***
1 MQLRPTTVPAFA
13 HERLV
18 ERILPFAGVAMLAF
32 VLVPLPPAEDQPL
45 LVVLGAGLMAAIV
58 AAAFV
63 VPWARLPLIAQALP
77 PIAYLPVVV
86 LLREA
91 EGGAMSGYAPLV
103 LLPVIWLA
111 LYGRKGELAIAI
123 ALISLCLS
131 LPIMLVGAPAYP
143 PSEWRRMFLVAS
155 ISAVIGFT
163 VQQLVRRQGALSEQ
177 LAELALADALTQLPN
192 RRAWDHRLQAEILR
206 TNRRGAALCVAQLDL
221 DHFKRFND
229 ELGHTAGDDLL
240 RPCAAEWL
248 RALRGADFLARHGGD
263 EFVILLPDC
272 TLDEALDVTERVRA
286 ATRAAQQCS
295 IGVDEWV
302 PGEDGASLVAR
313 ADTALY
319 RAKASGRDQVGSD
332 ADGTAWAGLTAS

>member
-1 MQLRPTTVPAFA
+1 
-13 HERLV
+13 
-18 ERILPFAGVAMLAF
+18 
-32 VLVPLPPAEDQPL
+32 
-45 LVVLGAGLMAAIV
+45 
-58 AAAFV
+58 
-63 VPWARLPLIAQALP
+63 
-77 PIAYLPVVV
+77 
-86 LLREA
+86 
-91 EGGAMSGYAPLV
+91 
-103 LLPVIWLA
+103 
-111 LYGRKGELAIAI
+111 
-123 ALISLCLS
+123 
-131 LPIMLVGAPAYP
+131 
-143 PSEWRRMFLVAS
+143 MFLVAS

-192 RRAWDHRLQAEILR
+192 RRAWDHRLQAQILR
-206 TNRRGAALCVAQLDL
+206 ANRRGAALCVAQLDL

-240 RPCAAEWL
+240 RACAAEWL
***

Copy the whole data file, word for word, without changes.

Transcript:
1 MQLRPTTVPAFA
13 HERLV
18 ERILPFAGVAMLAF
32 VLVPLPPAEDQPL
45 LVVLGAGLMAAIV
58 AAAFV
63 VPWARLPLIAQALP
77 PIAYLPVVV
86 LLREA
91 EGGAMSGYAPLV
103 LLPVIWLA
111 LYGRKGELAIAI
123 ALISLCLS
131 LPIMLVGAPAYP
143 PSEWRRMFLVAS
155 ISAVIGFT
163 VQQLVRRQGALSEQ
177 LAELALADALTQLPN
192 RRAWDHRLQAEILR
206 TNRRGAALCVAQLDL
221 DHFKRFND
229 ELGHTAGDDLL
240 RPCAAEWL
248 RALRGADFLARHGGD
263 EFVILLPDC
272 TLDEALDVTERVRA
286 ATRAAQQCS
295 IGVDEWV
302 PGEDGASLVAR
313 ADTALY
319 RAKASGRDQVGSD
332 ADGTAWAGLTAS

>member
-1 MQLRPTTVPAFA
+1 
-13 HERLV
+13 
-18 ERILPFAGVAMLAF
+18 
-32 VLVPLPPAEDQPL
+32 
-45 LVVLGAGLMAAIV
+45 
-58 AAAFV
+58 
-63 VPWARLPLIAQALP
+63 
-77 PIAYLPVVV
+77 
-86 LLREA
+86 
-91 EGGAMSGYAPLV
+91 
-103 LLPVIWLA
+103 
-111 LYGRKGELAIAI
+111 
-123 ALISLCLS
+123 
-131 LPIMLVGAPAYP
+131 
-143 PSEWRRMFLVAS
+143 MFLVAS

-192 RRAWDHRLQAEILR
+192 RRAWDHRLQAQILR
-206 TNRRGAALCVAQLDL
+206 ANRRGAALCVAQLDL

-240 RPCAAEWL
+240 RACAAEWL